In the more cut-and-dried department, Jindal is in favor of building a border security fence on the Mexican border and scored high grades from NumbersUSA's ratings on him (overall, an A-, and an A+ on border control and an A on interior enforcement).

Grade: A-.

Social Issues: In addition to some previously mentioned elements, Jindal is pro-life, and supports the one man - one woman definition of marriage, he supports capital punishment and has a hard anti-drug stance. He also is in favor of better education and stronger discipline in schools;

About 70 people gathered at the courthouse annex in New Roads, the center of parish government, and listened as Jindal, a Republican, emphasized his commitment to improving education.In recent months, education has been a hot topic as the parish grapples with a lack of certified teachers, desegregation of its two public high schools, and tackling high drop-out rates.

Before the meeting, Merilynn Hammonds said she hoped Jindal would weigh in on the parish’s low academic test scores.While Jindal did not speak about test scores specifically, he said a new Louisiana means allocating more money for education.

Throughout the meeting, Jindal stuck to a similar script from previous town hall meetings, echoing much of what he said during a Dec. 1 stop in St. James Parish.

In both meetings, Jindal emphasized his vision of “putting a great teacher in every classroom.”“We lose 50 percent of our teachers five years after they graduate (from college),” he said.

Teachers leave the state for higher paying jobs, but the primary reason they leave, Jindal said, is the lack of discipline in the classroom.

On the Second Amendment he voted YES on prohibiting product misuse lawsuits on gun manufacturers and voted to ban gun registration & trigger lock laws in Washington D.C.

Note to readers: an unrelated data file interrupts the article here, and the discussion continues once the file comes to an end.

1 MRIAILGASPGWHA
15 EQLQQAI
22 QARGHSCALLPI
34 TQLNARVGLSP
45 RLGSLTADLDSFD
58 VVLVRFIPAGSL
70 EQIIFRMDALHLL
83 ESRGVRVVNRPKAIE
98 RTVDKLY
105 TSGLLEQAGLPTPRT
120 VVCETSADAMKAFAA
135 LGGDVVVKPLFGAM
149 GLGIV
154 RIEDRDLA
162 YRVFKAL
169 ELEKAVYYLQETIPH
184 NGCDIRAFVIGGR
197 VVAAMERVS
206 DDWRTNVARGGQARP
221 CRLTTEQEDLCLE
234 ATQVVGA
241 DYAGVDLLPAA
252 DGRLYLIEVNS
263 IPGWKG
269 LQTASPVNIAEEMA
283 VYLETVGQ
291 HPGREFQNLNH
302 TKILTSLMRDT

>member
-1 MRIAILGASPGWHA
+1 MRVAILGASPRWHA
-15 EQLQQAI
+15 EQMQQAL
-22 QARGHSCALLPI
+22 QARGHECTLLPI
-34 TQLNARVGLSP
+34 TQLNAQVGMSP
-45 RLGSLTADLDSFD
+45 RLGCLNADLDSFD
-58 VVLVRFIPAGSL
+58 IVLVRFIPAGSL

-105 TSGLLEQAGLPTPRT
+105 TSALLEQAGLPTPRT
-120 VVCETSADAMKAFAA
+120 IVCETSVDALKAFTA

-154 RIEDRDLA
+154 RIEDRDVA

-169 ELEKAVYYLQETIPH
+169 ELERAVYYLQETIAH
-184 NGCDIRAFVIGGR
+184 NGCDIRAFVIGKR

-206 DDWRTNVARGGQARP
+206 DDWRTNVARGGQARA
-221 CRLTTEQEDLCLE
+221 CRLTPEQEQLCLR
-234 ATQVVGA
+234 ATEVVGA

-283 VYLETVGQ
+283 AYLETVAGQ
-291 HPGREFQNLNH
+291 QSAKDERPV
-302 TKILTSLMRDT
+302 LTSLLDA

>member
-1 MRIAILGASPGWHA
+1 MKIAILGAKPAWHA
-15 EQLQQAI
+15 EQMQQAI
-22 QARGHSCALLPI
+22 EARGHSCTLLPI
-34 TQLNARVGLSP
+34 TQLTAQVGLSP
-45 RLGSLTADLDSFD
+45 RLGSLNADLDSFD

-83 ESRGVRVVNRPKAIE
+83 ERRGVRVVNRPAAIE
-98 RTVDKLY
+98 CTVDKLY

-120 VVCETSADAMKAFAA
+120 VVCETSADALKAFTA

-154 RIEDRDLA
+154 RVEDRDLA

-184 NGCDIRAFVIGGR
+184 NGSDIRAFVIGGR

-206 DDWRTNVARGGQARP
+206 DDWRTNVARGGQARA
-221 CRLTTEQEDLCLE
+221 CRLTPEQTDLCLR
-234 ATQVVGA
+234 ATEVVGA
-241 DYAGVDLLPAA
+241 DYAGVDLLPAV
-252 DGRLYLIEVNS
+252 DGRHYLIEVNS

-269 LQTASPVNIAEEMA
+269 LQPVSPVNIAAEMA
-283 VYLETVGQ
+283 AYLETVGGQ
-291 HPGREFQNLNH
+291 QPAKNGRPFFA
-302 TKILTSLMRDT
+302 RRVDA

Grade: B

Conservatism: While the Republican response by Governor Jindal to Obama's was widely panned, and it was indeed dull, the principles he discusses, the points he make, show a clear delineation between liberal and conservative thinking.

Sorry for the Olbermann ending

He touches on small government, individual freedom, lower taxes, wasteful spending, energy independence, innovative spirit.

He talks about universal Health Care, but outside of government. He talks about education and charter schools, real transparency in government and national defence and the military. All in the right way.

Grade: A-. He says all the right things, albeit in a bland way.

Overall: Bobby Jindal had a rising star in the important GOP inner circles, but may have caused a temporary set-back with his tepid and unexciting response to President Obama's speech several weeks back. Imagine the buzz if he had scored a big hit with the speech? Nevertheless that's an early and forgettable event. Jindal's real problem is his thin tenure and his need to fill in some unknowns about himself with conservative voters, and to garner some name recognition nationally in 2009. If he waits too long beyond that he won't have enough of a brand recognition to share with the electorate later on. Jindal has risen quickly and may be able to leverage his tabula rasa positively, or it could come back to haunt him if he allows others to fill up that page for him. He must define himself and quickly rather than allowing others to do it for him. That would include setting an expectation (unofficially) on whether he intends to run in 2012.

Grade: B-, with the ability to float quickly to an A by 2012 or sink to an F. Jindal's prospects are still more than a bit of a wild card at this point.

1 comment:

  1. I voted for Ron Paul last year, and agreed with about 95% of his positions. The other 5% made me think he was a little paranoid whackjob. I love Bobby Jindal because he shares a lot of Ron Paul's policies, minus the paranoid conspiracy theorist aspect and also missing Ron Paul's strange personal appearance and relative lack of charm. I'd agree he could do very well or very badly.